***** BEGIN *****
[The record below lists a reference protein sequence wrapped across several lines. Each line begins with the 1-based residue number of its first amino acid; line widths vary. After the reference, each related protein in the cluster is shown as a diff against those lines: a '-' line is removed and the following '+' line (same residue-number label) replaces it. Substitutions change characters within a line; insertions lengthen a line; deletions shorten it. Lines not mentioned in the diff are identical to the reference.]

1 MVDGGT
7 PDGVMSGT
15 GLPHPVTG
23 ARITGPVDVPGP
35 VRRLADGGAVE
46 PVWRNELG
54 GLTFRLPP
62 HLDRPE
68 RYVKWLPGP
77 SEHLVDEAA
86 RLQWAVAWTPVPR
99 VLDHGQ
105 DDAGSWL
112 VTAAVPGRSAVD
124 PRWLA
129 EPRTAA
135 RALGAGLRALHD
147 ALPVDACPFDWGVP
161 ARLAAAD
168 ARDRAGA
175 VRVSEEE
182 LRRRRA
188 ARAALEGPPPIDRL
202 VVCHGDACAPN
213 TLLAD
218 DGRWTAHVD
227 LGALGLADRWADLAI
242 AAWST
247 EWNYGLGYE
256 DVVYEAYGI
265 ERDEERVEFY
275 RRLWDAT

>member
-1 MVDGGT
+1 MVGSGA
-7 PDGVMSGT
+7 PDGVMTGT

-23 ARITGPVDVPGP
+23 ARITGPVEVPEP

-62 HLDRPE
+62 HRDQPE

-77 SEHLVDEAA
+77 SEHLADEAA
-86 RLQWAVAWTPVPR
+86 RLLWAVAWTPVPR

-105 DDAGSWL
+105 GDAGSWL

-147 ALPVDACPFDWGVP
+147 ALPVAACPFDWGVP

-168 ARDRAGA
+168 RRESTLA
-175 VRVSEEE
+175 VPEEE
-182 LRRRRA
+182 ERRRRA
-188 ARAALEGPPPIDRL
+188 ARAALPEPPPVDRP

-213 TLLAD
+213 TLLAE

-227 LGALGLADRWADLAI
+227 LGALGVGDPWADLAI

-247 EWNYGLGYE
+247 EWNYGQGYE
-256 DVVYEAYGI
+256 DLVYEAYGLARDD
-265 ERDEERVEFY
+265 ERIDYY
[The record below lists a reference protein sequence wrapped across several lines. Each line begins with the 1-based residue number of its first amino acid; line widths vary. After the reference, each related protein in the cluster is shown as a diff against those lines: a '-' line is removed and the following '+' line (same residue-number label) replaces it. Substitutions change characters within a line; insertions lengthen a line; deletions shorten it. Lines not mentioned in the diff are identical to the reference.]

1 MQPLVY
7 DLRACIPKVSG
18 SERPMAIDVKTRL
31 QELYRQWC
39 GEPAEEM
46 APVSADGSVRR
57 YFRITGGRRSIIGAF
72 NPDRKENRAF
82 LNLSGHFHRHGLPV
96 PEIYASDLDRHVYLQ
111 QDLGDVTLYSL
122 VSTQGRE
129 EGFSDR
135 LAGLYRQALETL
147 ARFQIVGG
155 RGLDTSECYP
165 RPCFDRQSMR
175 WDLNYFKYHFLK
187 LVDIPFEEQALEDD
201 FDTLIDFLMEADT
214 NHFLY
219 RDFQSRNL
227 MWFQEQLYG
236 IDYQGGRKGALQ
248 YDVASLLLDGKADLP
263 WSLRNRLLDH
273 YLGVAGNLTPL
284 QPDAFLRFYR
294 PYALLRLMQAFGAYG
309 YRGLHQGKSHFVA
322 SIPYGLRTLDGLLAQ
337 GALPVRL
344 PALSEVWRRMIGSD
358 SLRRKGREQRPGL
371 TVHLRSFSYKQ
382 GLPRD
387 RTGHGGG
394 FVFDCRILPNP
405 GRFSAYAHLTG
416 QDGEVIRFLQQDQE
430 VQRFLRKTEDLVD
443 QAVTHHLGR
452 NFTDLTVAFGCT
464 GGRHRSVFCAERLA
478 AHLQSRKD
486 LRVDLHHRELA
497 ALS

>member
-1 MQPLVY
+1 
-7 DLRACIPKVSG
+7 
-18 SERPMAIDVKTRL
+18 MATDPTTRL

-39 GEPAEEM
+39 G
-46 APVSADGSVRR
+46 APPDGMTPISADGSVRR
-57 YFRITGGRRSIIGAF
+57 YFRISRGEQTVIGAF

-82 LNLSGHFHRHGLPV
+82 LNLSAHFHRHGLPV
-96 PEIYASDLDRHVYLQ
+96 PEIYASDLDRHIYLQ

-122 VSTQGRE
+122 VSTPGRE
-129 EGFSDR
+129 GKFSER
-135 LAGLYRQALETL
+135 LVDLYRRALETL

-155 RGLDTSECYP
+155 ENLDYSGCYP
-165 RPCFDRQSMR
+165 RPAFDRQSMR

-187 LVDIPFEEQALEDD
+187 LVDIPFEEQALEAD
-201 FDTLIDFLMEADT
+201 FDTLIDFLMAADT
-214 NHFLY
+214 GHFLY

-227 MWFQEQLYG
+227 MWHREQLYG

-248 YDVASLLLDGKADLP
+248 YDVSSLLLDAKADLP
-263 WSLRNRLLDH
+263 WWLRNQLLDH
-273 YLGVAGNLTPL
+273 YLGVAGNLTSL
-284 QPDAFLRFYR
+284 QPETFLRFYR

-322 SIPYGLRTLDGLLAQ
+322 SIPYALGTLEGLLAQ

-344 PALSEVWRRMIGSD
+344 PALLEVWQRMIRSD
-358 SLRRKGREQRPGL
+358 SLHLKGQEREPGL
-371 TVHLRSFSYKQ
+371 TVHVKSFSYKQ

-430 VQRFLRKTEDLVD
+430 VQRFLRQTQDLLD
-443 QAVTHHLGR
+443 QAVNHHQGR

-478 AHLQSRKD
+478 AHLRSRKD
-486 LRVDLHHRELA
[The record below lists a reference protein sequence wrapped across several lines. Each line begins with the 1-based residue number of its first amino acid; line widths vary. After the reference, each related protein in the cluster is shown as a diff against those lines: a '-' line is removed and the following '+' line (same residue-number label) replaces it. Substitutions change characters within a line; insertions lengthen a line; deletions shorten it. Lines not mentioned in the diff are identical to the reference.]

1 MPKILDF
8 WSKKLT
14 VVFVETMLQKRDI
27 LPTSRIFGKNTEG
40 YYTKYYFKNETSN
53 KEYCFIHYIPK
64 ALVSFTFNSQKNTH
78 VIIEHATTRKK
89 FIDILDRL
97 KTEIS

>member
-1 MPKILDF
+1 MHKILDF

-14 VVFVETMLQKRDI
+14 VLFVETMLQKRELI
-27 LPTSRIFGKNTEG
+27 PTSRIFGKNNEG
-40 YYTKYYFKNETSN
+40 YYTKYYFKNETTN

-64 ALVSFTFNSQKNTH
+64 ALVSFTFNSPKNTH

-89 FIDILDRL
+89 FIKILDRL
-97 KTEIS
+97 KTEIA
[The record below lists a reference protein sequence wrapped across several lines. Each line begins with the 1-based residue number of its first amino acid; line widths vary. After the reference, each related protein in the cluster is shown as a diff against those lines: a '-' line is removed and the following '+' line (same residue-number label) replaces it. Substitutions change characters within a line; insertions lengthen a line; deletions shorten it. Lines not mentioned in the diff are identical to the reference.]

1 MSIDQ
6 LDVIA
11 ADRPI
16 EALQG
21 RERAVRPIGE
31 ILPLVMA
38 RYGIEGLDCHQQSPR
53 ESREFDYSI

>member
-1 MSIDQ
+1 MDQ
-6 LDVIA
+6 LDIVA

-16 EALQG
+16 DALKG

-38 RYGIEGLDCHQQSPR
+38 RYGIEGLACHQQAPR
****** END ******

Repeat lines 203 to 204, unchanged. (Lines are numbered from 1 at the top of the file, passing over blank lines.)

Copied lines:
6 LDVIA
11 ADRPI